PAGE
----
WellPoint's gift horse
What could be better than free software? In recent months WellPoint Health Networks and its subsidiary Blue Cross Blue Shield of California have launched programs aimed at getting their network of doctors to switch their ways from paper to electronic. The idea, say the payers, is to jump start a transition aimed at reducing healthcare costs, improving accuracy and boosting patient care. It's all good.
But doctors tend to be a skeptical bunch, and they say the intent may be good, but the means of getting there is cumbersome and not entirely free.
"I believe part of the problem is that the physician would get a 1099 for the PDA," said Dr. Marcy L. Zwelling-Aamot, a family practitioner and the president of the LA county Medical Association. "The tax consequence was a big deal, particularly because the physician was given little choice about the PDA itself. I think there is a level of non-trust between the health plan and the MD."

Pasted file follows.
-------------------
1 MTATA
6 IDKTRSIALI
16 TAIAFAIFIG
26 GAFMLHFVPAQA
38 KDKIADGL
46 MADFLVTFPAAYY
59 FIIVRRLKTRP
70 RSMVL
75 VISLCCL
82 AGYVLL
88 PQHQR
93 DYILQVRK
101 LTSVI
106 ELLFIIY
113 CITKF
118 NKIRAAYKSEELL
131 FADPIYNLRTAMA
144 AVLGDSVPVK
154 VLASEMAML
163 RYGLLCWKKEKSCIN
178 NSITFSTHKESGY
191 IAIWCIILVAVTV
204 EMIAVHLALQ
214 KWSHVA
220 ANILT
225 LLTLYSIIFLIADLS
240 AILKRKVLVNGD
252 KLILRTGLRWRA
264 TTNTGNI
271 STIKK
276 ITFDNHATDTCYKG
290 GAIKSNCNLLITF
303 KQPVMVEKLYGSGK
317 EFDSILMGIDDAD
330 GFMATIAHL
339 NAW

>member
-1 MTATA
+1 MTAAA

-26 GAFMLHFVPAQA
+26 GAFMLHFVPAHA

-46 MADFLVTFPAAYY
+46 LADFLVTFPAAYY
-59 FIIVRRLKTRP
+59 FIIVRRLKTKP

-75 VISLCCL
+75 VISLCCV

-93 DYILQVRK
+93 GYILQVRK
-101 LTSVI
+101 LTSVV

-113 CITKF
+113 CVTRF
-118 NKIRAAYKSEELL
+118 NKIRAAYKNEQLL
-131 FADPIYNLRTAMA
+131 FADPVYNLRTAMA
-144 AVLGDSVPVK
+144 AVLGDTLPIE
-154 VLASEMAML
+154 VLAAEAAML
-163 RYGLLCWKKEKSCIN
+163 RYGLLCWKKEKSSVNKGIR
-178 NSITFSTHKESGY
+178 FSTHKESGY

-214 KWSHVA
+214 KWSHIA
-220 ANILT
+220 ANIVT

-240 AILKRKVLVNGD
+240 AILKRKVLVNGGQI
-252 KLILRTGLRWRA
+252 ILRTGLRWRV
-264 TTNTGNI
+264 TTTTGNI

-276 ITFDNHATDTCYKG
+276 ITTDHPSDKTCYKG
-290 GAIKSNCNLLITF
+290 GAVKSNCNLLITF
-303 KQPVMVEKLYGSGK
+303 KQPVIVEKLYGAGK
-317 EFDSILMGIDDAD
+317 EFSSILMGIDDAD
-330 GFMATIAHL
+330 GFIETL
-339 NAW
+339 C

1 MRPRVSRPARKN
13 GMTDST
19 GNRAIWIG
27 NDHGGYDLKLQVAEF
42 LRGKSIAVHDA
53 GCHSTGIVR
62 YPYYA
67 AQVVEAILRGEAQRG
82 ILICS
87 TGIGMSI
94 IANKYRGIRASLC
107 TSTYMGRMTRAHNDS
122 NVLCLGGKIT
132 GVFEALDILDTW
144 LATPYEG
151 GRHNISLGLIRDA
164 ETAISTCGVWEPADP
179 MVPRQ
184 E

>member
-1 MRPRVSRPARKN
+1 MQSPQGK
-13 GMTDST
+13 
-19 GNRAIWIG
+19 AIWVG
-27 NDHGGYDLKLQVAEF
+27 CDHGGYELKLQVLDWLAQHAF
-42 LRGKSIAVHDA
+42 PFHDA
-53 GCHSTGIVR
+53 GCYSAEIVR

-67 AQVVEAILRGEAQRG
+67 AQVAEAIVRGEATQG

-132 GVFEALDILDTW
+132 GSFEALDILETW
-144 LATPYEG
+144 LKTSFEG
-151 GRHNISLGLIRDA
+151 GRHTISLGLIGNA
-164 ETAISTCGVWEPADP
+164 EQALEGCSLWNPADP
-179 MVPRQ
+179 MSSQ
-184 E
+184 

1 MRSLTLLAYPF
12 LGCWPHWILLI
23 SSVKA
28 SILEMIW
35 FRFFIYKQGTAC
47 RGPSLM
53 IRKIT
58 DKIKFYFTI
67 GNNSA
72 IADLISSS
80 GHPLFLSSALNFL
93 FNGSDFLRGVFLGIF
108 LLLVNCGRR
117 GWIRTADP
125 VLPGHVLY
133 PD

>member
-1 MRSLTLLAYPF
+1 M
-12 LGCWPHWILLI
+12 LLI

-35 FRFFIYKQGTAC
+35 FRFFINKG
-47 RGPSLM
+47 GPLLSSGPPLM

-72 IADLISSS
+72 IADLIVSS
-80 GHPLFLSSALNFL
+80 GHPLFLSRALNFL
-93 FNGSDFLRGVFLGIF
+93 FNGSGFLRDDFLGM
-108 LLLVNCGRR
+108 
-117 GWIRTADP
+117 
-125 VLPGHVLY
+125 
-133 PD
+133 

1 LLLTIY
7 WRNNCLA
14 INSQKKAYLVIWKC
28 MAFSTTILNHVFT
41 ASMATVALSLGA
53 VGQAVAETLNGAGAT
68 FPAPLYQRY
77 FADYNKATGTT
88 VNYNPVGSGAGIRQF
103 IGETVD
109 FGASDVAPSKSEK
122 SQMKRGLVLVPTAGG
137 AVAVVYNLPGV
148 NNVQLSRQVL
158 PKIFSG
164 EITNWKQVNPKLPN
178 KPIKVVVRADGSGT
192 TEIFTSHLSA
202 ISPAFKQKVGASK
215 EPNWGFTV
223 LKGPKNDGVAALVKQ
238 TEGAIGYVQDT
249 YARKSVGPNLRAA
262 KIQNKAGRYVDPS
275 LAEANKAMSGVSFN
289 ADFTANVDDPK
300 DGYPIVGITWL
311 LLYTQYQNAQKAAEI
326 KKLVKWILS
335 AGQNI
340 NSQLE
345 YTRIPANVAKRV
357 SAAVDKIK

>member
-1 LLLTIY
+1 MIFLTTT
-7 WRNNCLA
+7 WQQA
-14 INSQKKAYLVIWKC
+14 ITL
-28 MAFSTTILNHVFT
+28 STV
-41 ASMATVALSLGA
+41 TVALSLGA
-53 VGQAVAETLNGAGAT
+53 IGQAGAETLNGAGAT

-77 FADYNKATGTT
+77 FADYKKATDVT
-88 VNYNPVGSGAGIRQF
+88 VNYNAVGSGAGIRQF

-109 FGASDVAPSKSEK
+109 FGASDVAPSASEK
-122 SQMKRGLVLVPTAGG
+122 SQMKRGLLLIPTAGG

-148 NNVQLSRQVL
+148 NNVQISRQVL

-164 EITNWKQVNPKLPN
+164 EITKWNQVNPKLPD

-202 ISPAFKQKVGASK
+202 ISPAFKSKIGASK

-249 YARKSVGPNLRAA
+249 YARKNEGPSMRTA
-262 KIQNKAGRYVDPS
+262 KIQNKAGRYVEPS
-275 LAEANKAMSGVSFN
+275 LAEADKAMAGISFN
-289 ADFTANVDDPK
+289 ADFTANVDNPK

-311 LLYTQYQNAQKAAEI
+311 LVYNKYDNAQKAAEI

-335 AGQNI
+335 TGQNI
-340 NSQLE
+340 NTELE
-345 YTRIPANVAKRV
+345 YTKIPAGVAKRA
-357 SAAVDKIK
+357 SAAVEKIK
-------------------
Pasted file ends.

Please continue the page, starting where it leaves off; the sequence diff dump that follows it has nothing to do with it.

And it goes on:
WellPoint officials recently announced that Chicago-based Allscripts Healthcare Solutions and Dallas-based Zix Corp. would be the vendors for WellPoint's $40 million e-prescribing program.
Dr. Steven Tucker, an oncologist in Los Angeles, who teaches medicine at UCLA and Cedars-Sinai Medical Center, declined the offer. "I did not like the idea because I think it may become a requirement."
Some doctors in the Blue Cross network of more than 1,000 "safety net" physicians in California, who work with many poor and uninsured patients, were given a choice between the prescription improvement package, or a paperwork reduction package — a fully loaded Dell desktop computer and printer.
Dr. Vicky Valverde-Salas, a solo family practitioner in Oakland, Calif., chose the computer. He called the Blue Cross initiative "a very good first attempt," but he suggested that the e-prescribing program might have worked better if doctors were given vouchers toward paying for software of their choice.